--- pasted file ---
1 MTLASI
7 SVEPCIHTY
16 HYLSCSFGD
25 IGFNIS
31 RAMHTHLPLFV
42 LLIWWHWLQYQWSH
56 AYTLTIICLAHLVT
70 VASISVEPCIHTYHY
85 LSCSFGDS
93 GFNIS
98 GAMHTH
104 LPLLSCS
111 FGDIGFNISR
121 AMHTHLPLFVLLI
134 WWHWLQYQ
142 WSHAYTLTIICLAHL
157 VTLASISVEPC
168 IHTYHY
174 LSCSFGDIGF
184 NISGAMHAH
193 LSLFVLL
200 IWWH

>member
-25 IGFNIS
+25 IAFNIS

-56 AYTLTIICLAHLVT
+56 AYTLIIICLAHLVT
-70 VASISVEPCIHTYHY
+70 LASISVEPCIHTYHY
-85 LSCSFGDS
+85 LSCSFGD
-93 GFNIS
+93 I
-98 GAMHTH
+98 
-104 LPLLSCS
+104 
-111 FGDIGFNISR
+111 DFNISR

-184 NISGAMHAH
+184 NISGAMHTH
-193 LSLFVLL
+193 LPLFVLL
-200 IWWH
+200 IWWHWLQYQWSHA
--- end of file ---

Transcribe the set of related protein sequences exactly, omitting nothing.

1 MTLASI
7 SVEPCIHTY
16 HYLSCSFGD
25 IGFNIS
31 RAMHTHLPLFV
42 LLIWWHWLQYQWSH
56 AYTLTIICLAHLVT
70 VASISVEPCIHTYHY
85 LSCSFGDS
93 GFNIS
98 GAMHTH
104 LPLLSCS
111 FGDIGFNISR
121 AMHTHLPLFVLLI
134 WWHWLQYQ
142 WSHAYTLTIICLAHL
157 VTLASISVEPC
168 IHTYHY
174 LSCSFGDIGF
184 NISGAMHAH
193 LSLFVLL
200 IWWH

>member
-25 IGFNIS
+25 IAFNIS

-56 AYTLTIICLAHLVT
+56 AYTLIIICLAHLVT
-70 VASISVEPCIHTYHY
+70 LASISVEPCIHTYHY
-85 LSCSFGDS
+85 LSCSFGD
-93 GFNIS
+93 I
-98 GAMHTH
+98 
-104 LPLLSCS
+104 
-111 FGDIGFNISR
+111 DFNISR

-184 NISGAMHAH
+184 NISGAMHTH
-193 LSLFVLL
+193 LPLFVLL
-200 IWWH
+200 IWWHWLQYQWSHA